Referring now to the lamp construction shown in FIGS. 1 and 2, an interior light source 8 is mounted in its socket 9. The light from'light source 8 is gathered and directed by reflector 7 which in this embodiment also acts as a lamp housing and main support which, for example, may have means for threaded and electrical coupling to a vehicle as shown. The light then passes through a light-transmitting plate 6 which is tinted a suitable color. The colored or tinted light then passes through a light diffuser 5 which causes the light to become omni-directional. The diffuse colored light then passes through the barpattern 4, an exemplary embodiment of which is shown in detail in FIGS. 2 and 4. The modified light then passes through spacer 3 of selected thickness T, and then through bar pattern 2 which is identical to and perfectly aligned with bar pattern 4. The modified light then passes through the protective cover plate 1.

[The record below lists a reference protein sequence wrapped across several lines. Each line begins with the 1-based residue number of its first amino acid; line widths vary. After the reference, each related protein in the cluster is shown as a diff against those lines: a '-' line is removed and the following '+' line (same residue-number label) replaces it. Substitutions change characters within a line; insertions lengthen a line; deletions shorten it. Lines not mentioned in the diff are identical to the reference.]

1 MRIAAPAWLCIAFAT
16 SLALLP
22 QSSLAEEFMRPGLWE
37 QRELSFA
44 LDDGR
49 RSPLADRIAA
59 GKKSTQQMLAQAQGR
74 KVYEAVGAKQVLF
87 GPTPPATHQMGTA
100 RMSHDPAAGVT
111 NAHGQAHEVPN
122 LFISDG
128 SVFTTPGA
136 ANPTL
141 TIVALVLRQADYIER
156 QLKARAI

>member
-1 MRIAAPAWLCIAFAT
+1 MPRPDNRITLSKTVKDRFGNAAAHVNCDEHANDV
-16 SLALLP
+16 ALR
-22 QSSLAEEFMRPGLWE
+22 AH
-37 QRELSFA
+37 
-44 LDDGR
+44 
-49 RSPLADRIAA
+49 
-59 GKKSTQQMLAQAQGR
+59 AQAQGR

The light exiting the device when observed from a distance will be in horizontal dark and light zones as shown diagrammatically in FIG. 5 and designated D & L, respectively. It can be seen in this view that as the observer approaches the source along a path parallel to the source optical axis and displaced from it by distance D", the observer passes through alternate dark and light zones which get progressively smaller. If the observer approaches the source at a constant rate, the flashing is a function of the distance from the source when displacement D is fixed. For some applications it may be useful for the zones to be vertical.